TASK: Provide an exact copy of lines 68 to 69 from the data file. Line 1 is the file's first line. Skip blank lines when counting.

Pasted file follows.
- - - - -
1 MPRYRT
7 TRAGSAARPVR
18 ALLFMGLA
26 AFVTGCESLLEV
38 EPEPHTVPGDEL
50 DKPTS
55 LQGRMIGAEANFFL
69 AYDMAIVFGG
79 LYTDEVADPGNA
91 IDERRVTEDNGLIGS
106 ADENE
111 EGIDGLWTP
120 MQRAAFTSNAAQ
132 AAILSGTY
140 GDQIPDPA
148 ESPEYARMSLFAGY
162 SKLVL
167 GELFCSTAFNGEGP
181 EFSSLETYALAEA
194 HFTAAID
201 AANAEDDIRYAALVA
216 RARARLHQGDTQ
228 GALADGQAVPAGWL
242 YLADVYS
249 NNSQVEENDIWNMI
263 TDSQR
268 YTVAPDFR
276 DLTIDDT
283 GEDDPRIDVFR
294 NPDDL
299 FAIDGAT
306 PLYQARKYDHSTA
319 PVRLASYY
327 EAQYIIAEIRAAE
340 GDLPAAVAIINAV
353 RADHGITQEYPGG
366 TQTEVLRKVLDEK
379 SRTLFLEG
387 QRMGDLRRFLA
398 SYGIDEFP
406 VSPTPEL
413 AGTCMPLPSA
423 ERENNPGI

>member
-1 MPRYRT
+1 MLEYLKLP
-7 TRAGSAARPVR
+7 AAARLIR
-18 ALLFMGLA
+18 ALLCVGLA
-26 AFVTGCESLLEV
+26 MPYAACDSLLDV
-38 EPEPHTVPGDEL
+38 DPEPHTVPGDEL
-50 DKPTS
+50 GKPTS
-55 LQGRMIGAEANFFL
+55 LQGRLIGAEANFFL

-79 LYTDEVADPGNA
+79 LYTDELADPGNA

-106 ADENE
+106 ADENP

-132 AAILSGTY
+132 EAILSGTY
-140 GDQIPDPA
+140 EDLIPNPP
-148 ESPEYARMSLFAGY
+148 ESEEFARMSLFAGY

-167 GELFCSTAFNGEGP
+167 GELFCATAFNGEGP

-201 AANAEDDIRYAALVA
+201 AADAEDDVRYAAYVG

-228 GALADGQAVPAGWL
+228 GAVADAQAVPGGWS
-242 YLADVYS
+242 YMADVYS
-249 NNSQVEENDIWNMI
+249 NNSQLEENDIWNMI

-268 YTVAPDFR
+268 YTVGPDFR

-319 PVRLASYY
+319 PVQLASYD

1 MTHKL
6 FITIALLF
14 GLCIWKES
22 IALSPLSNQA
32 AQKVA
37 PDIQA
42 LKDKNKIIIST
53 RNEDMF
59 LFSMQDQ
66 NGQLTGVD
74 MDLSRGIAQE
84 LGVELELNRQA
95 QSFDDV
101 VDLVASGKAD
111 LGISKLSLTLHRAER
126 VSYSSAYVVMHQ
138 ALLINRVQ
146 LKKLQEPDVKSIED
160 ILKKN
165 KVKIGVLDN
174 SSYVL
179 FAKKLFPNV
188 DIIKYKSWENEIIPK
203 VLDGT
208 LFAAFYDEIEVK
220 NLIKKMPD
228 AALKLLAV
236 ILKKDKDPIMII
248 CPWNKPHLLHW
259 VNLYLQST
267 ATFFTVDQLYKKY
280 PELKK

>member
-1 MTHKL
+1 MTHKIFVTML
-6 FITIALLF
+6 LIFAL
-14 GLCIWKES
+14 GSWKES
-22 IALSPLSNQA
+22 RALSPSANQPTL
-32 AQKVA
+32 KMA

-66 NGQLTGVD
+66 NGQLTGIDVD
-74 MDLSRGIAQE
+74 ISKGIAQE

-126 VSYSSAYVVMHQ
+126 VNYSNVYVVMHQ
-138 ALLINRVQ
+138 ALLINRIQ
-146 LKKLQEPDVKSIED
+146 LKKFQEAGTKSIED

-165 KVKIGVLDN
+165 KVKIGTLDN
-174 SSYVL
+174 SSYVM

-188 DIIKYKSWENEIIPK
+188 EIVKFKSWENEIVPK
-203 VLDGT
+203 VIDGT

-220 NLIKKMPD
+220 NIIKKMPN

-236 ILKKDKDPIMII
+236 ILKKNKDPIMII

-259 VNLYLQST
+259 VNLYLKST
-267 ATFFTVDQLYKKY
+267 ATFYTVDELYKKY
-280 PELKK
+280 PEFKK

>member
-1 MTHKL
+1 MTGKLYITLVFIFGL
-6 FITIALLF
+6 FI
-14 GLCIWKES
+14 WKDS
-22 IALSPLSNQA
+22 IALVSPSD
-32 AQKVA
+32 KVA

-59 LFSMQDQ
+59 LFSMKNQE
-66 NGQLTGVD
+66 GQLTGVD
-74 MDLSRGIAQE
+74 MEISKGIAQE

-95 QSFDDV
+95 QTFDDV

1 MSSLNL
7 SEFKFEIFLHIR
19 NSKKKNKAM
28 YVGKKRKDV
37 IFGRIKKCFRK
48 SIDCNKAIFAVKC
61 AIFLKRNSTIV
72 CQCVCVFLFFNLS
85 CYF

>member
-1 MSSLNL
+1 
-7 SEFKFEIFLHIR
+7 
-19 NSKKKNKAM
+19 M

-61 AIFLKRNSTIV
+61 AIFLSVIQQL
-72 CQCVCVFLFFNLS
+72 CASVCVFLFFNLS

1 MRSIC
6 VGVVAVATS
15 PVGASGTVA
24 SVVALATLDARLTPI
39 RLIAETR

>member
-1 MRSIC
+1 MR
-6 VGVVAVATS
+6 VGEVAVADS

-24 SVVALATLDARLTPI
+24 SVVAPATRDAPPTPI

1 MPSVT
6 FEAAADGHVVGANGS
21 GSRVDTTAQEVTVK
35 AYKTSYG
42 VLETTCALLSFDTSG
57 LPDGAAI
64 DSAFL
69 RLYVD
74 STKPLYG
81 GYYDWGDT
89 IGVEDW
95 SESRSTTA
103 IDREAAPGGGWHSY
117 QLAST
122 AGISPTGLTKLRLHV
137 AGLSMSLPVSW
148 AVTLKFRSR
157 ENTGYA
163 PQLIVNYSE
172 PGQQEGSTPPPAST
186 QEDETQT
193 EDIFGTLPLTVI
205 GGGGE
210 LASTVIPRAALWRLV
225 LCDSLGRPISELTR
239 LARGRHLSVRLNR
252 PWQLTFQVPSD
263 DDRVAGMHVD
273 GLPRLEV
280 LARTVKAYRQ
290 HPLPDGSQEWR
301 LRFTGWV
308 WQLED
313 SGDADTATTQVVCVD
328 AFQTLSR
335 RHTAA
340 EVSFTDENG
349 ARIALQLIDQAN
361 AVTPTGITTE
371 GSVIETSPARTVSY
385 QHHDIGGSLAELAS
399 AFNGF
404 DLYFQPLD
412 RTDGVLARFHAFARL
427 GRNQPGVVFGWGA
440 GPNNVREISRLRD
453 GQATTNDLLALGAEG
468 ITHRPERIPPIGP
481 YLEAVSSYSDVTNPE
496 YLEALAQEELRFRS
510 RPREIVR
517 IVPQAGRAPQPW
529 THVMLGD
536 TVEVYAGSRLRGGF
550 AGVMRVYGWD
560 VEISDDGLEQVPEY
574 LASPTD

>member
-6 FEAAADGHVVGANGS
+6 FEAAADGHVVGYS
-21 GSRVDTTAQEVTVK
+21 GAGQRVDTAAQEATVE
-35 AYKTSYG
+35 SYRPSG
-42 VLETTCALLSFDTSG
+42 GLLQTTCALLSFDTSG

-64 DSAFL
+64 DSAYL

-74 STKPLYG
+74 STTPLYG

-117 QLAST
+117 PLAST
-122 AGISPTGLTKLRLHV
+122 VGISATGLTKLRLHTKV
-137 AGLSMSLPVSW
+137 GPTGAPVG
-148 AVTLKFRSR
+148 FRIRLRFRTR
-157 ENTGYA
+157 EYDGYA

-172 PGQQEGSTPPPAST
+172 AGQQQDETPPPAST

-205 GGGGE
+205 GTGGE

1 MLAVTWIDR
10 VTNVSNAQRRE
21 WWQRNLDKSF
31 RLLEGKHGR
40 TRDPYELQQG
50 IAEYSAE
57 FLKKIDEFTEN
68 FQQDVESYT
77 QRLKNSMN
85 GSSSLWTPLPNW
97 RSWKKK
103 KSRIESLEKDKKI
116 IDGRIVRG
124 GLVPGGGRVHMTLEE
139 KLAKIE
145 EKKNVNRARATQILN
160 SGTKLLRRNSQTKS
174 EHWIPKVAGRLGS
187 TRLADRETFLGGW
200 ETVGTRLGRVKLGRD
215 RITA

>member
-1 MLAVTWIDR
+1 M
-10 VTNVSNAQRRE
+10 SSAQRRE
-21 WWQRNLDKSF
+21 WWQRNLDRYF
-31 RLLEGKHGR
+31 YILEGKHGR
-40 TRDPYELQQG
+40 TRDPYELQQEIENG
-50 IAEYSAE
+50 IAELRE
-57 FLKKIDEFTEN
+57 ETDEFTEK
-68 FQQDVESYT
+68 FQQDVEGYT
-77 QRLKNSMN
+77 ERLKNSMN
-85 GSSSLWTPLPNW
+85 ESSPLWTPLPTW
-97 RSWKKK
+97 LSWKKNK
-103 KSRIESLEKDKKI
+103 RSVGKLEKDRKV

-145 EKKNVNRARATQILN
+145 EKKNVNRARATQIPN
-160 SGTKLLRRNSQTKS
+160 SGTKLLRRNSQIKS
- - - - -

+148 ESEEFARMSLFAGY

-167 GELFCSTAFNGEGP